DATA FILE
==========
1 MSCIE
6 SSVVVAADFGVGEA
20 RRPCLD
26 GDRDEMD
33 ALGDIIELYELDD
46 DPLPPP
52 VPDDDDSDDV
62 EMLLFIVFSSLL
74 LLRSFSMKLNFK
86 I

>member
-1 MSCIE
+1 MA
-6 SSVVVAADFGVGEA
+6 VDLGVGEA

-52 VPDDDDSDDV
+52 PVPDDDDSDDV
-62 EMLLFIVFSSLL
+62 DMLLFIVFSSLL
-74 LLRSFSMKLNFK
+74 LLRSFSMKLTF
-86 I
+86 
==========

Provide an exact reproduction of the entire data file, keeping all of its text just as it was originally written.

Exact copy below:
1 MSCIE
6 SSVVVAADFGVGEA
20 RRPCLD
26 GDRDEMD
33 ALGDIIELYELDD
46 DPLPPP
52 VPDDDDSDDV
62 EMLLFIVFSSLL
74 LLRSFSMKLNFK
86 I

>member
-1 MSCIE
+1 MA
-6 SSVVVAADFGVGEA
+6 VDLGVGEA

-52 VPDDDDSDDV
+52 PVPDDDDSDDV
-62 EMLLFIVFSSLL
+62 DMLLFIVFSSLL
-74 LLRSFSMKLNFK
+74 LLRSFSMKLTF
-86 I
+86 